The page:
Entrepreneurship programs shows students different career options
- EFN Staff | April 24, 2017
A few years-old program introduces new opportunities for Indigenous youth in the province’s northern communities.
Joe Taylor is the facilitator of the Aboriginal Youth Entrepreneurship Program (AYEP) that has been running for three years for youth in Grades 9 to 12. Starting off as a one year panel project, the program shows the youth to start thinking about their future.
“We try to get them to meet a very diverse group of professionals, business owners and entrepreneurs…it sends them some motivation and inspiration,” says Taylor. “This is our third year. Our first school was at One Arrow…we added Kinistin, Yellowquill, Muskoday and Mistawasis.”
The youth from Mistawasis have been involved in the AYEP for six months now and are benefitting from the group. On April 12th, a group of youth from the AYEP attended the Legislative Building in Regina and met with different MLAs and had the opportunity to sit inside the chamber during Question Period.
Christopher Ochuschayoo, a 16-year-old from Mistawasis First Nation, says this trip made him consider possible future opportunities.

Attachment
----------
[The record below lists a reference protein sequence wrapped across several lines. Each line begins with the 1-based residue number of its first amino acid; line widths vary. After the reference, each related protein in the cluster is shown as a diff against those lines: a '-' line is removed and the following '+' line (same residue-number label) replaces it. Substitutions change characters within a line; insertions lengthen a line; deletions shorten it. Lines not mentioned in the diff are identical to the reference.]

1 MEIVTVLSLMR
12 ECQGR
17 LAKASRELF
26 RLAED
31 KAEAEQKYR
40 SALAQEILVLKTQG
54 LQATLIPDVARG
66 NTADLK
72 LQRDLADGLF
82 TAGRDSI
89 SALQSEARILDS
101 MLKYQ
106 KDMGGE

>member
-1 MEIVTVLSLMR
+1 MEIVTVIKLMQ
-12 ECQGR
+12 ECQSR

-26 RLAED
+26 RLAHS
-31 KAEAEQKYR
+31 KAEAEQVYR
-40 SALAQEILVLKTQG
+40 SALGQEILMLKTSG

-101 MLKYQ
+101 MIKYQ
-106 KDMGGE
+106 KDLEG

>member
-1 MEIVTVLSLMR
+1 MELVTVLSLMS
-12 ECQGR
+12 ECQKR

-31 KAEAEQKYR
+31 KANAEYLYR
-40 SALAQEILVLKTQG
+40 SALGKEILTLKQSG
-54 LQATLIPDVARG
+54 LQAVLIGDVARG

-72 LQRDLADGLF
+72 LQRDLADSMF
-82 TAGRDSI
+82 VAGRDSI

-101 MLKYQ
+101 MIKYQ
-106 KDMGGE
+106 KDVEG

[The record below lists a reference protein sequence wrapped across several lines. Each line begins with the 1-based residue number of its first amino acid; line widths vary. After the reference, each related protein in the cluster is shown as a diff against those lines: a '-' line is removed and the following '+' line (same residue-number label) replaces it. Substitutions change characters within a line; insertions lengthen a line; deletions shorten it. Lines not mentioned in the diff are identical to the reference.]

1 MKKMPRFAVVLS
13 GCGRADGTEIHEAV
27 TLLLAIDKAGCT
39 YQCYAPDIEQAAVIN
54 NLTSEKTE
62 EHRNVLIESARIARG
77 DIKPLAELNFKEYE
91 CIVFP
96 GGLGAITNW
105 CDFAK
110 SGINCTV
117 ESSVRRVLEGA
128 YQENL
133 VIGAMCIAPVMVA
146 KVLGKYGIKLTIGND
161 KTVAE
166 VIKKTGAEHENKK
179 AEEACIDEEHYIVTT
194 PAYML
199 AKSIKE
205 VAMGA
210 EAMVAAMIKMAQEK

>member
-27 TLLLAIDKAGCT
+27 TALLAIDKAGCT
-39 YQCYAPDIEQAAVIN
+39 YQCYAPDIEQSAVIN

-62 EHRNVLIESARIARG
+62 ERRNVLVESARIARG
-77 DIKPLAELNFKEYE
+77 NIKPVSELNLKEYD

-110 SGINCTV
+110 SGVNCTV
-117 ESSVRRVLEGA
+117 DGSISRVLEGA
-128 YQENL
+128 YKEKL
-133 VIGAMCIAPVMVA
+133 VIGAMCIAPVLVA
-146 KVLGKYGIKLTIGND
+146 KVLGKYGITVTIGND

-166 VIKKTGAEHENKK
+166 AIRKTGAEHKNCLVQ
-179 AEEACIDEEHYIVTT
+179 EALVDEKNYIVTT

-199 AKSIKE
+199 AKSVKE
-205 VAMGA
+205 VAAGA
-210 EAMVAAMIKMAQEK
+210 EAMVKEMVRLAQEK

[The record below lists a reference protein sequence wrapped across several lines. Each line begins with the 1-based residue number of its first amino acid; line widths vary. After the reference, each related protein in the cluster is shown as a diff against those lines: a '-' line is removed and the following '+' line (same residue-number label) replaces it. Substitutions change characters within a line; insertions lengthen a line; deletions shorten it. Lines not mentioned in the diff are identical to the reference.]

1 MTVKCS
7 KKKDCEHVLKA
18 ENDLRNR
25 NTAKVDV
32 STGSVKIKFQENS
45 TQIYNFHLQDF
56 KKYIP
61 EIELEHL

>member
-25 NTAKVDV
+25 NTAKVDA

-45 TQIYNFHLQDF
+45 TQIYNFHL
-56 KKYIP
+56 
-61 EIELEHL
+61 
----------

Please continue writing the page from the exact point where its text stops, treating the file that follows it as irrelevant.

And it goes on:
“It's something that you don't see everyday it was…it was great,” he says. “We got a tour of the Legislative Building and we saw a debate between the parties. We saw how everything went down, we got told the rules before we went in there and now we know what happens and how they talk about things.”
Yvonne Daniels, the community school coordinator for Mistawasis Nehiyawak, says the AYEP is about expanding every area of the youth’s knowledge and to teach them about careers in business.
“I was excited for them to come to the Legislature. These experiences empower the students by showing them the variety of opportunities out there,” she says. “The program has been a real-life changer for the students giving them confidence.”
The program has helped the youth progress and boosts their knowledge in the business world. It also helps them come out of their comfort zone and their shell as Daniels explains it.
“[The youth] have this light about them and I see it…the business club has changed these kids in a real positive way.”
Organizers of the AYEP work with the youth group for four years. It is primarily funded through sponsorship from Saskatoon Tribal Council and PotashCorp.